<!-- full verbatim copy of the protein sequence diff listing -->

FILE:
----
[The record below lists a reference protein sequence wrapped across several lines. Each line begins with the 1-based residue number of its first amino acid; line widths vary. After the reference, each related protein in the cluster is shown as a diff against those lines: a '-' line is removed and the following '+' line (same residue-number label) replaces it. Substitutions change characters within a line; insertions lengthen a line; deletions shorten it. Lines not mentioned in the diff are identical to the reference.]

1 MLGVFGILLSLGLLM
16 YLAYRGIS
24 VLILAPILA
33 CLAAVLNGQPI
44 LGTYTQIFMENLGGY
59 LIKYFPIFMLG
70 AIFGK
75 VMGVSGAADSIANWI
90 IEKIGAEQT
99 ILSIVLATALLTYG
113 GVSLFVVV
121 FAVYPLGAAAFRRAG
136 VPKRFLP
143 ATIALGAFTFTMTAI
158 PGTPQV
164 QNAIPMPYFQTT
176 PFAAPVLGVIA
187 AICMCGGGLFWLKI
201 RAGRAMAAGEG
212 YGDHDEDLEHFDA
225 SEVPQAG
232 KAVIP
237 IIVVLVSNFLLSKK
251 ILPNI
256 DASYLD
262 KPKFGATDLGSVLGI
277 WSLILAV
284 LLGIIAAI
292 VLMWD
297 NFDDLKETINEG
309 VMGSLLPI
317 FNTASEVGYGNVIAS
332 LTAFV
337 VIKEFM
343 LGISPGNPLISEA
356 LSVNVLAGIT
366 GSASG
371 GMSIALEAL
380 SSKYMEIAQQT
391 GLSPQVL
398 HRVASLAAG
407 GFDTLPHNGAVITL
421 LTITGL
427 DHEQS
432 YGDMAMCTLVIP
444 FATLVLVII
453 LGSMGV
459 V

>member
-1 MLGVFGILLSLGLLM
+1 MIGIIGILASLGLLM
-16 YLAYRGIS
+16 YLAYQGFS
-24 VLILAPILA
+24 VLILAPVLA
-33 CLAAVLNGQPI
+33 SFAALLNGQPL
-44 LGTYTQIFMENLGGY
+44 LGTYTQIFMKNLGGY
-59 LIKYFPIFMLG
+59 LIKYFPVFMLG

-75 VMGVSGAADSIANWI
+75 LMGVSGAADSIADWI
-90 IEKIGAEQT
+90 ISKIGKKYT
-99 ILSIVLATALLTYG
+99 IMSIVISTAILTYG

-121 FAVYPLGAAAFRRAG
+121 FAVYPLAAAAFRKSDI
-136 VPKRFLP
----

[The record below lists a reference protein sequence wrapped across several lines. Each line begins with the 1-based residue number of its first amino acid; line widths vary. After the reference, each related protein in the cluster is shown as a diff against those lines: a '-' line is removed and the following '+' line (same residue-number label) replaces it. Substitutions change characters within a line; insertions lengthen a line; deletions shorten it. Lines not mentioned in the diff are identical to the reference.]

1 MLGVFGILLSLGLLM
16 YLAYRGIS
24 VLILAPILA
33 CLAAVLNGQPI
44 LGTYTQIFMENLGGY
59 LIKYFPIFMLG
70 AIFGK
75 VMGVSGAADSIANWI
90 IEKIGAEQT
99 ILSIVLATALLTYG
113 GVSLFVVV
121 FAVYPLGAAAFRRAG
136 VPKRFLP
143 ATIALGAFTFTMTAI
158 PGTPQV
164 QNAIPMPYFQTT
176 PFAAPVLGVIA
187 AICMCGGGLFWLKI
201 RAGRAMAAGEG
212 YGDHDEDLEHFDA
225 SEVPQAG
232 KAVIP
237 IIVVLVSNFLLSKK
251 ILPNI
256 DASYLD
262 KPKFGATDLGSVLGI
277 WSLILAV
284 LLGIIAAI
292 VLMWD
297 NFDDLKETINEG
309 VMGSLLPI
317 FNTASEVGYGNVIAS
332 LTAFV
337 VIKEFM
343 LGISPGNPLISEA
356 LSVNVLAGIT
366 GSASG
371 GMSIALEAL
380 SSKYMEIAQQT
391 GLSPQVL
398 HRVASLAAG
407 GFDTLPHNGAVITL
421 LTITGL
427 DHEQS
432 YGDMAMCTLVIP
444 FATLVLVII
453 LGSMGV
459 V

>member
-1 MLGVFGILLSLGLLM
+1 MIGIIGILASLGLLM
-16 YLAYRGIS
+16 YLAYQGFS
-24 VLILAPILA
+24 VLILAPVLA
-33 CLAAVLNGQPI
+33 SFAALLNGQPL
-44 LGTYTQIFMENLGGY
+44 LGTYTQIFMKNLGGY
-59 LIKYFPIFMLG
+59 LIKYFPVFMLG

-75 VMGVSGAADSIANWI
+75 LMGVSGAADSIADWI
-90 IEKIGAEQT
+90 ISKIGKKYT
-99 ILSIVLATALLTYG
+99 IMSIVISTAILTYG

-121 FAVYPLGAAAFRRAG
+121 FAVYPLAAAAFRKSDI
-136 VPKRFLP